About Savannah Garmon
After graduating from the University of Texas in 2007, I entered one of the most complex periods of my life. Since childhood I had consistently felt more like a woman than a man, but growing up in a small town in rural North Carolina I had always been terrified to express this to anyone. By the time I entered college (still in North Carolina), I had some rough idea that maybe there was something I could do about the situation, but I told myself that obtaining my Ph.D. and getting a start on my career in physics should be my first priority.
However, deep inside what I really feared was that nobody would ever take me seriously as a trans woman in physics. I didn’t know any trans women in my own life— much less trans women successful in science— to whom I could look up as mentors. Not to mention that I had few reliable sources of information about my own situation in general terms; in fact, I wasn’t even familiar with phrases like “gender identity” or “trans woman” at the time I made that decision.
I want to preface the comments I’m about to make by acknowledging that our trans community (communitIES is really what I should say) is reeling from some events over the last couple of months. I think many of us are heartbroken, as we should be, over a series of murders of young trans women of color across the U.S. in the last month followed by the recent development that CeCe McDonald had few better legal options than to plead to 2nd degree manslaughter with a recommended 41-month sentence.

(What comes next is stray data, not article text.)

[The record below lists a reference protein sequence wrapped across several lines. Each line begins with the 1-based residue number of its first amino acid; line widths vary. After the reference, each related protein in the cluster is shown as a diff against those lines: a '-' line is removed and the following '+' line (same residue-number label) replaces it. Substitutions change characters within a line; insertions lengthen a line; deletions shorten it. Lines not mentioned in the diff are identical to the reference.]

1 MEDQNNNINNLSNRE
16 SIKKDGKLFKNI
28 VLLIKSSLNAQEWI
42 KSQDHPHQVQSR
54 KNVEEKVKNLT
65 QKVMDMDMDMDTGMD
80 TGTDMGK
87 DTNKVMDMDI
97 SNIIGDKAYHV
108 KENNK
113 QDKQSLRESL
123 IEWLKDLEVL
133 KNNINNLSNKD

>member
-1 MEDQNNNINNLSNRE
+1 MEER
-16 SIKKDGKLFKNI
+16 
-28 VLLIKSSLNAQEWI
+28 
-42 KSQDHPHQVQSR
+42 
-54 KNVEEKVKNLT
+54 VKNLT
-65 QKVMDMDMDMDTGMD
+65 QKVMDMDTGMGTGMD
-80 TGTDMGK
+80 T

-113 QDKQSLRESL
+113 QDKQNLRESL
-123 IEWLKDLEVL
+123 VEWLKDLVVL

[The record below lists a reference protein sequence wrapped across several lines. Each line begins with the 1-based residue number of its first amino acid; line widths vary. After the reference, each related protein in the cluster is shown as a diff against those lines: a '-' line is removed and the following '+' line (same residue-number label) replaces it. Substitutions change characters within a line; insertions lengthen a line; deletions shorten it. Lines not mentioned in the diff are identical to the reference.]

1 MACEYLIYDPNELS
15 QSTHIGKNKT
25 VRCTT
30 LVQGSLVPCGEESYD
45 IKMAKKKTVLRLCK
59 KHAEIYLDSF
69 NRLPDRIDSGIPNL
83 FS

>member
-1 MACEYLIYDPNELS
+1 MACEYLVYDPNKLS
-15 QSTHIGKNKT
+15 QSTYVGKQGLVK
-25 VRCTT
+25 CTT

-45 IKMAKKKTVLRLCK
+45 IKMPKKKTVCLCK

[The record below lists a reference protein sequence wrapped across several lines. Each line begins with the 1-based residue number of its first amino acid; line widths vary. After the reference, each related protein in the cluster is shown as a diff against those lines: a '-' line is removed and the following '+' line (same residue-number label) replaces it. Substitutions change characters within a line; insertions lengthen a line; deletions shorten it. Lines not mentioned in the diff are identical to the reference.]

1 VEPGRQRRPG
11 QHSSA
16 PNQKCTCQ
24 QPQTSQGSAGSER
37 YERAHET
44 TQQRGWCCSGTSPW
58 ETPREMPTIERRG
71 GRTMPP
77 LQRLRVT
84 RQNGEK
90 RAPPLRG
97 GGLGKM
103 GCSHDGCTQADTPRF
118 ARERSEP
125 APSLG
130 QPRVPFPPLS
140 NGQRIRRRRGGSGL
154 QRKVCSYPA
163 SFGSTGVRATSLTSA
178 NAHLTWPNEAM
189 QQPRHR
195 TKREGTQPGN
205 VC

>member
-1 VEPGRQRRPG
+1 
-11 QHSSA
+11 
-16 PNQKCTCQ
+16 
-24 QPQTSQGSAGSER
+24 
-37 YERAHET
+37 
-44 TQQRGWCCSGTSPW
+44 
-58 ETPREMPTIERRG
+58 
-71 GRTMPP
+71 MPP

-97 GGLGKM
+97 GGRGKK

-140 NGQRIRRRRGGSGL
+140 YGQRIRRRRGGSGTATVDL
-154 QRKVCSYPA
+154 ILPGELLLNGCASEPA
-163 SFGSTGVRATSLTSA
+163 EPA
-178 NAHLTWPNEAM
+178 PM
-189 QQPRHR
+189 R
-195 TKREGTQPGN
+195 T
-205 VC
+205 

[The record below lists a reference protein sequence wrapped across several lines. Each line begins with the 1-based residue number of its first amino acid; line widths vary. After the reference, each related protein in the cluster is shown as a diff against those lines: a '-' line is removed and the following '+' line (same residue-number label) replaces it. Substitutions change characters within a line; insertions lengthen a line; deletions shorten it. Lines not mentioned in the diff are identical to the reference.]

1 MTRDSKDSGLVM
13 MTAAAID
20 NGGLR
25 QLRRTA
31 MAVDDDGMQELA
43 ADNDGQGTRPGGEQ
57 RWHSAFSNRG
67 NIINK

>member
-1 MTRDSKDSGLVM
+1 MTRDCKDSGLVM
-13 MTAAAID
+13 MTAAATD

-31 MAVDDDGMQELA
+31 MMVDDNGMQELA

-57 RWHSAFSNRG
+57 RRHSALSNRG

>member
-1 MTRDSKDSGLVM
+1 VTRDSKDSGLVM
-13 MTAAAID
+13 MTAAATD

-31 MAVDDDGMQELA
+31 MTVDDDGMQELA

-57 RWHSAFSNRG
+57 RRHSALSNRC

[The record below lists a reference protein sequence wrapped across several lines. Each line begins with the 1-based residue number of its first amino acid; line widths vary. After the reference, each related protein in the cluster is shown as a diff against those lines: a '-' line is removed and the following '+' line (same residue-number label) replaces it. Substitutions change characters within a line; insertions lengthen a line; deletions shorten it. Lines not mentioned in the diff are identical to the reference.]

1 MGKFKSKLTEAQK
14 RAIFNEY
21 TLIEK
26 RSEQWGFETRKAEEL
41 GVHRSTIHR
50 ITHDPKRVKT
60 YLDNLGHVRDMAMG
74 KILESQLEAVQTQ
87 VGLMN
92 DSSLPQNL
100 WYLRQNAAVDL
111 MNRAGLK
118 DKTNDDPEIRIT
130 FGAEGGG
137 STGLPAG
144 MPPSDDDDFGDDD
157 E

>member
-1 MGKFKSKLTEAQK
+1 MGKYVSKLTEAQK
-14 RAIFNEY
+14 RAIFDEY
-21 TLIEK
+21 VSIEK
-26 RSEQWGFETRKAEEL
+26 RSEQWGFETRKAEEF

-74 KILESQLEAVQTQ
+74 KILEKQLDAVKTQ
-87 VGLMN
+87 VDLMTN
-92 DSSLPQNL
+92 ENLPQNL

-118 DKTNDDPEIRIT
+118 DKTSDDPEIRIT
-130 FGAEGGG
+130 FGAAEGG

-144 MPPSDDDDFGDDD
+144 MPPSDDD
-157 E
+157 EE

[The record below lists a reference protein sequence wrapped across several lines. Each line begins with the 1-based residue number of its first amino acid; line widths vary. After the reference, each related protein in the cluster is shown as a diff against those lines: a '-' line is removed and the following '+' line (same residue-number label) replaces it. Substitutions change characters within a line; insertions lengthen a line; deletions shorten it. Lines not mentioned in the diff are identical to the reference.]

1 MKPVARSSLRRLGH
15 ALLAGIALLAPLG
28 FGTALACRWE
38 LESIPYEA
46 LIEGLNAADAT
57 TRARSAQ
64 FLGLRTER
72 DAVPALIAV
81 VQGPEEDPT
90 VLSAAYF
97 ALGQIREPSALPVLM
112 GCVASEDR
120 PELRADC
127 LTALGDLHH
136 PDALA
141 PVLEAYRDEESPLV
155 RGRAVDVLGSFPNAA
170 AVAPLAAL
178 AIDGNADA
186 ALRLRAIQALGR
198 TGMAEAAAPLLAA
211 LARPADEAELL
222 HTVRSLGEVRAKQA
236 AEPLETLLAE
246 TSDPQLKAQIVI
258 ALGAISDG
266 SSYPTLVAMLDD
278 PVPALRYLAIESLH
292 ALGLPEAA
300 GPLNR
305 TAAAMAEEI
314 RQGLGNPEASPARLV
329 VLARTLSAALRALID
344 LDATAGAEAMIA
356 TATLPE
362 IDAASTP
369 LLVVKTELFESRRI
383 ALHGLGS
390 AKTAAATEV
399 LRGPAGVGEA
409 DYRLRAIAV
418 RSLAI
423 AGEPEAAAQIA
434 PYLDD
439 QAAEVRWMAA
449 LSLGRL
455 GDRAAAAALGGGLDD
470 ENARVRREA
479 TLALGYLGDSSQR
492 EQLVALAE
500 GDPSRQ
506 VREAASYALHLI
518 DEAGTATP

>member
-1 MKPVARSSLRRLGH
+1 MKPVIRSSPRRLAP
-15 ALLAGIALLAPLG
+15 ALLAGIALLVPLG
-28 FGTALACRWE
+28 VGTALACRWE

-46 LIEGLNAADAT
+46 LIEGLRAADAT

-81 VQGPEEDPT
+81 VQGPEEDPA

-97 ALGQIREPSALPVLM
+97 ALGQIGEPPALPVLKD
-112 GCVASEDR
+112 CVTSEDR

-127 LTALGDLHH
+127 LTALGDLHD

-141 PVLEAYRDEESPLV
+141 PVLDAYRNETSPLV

To make matters worse, the aftermath of the murders mentioned above recall the usual patterns of police dismissal and blatant disrespect from the media for the victims of racism and trans-misogyny. It is in this context that I think a lot of us feel, in addition to grief and frustration, plenty of doubt and uncertainty about where to head next. The solutions are not always clear, and I think we must avoid the trap of looking for easy answers.
As a femme trans woman usually attracted to other femme women, I am generally welcomed in spaces designated as ‘women and trans,’ and I have no shortage of queer cis woman friends, with many of whom I share a playful flirtation. But what I usually keep to myself is this: what I experience in these respects sometimes feels closer to tolerance than acceptance.
I am invited to more formal social functions, yet I often find myself outside the conversation, feeling awkward about my presence at the end of the table. My experience as a trans woman is often the most immediate story I have to share; yet as the other women nearby nod politely before changing the subject, I sometimes get the feeling I have only managed to other myself by sharing it. Unsurprisingly, this situation is not so conducive to meeting potential partners. And anyways, I sometimes get the feeling that my body does not have the same type of desirability.
Perhaps worse, there are moments when desire is expressed towards me in a context that I would prefer it not be expressed (more about that in a moment).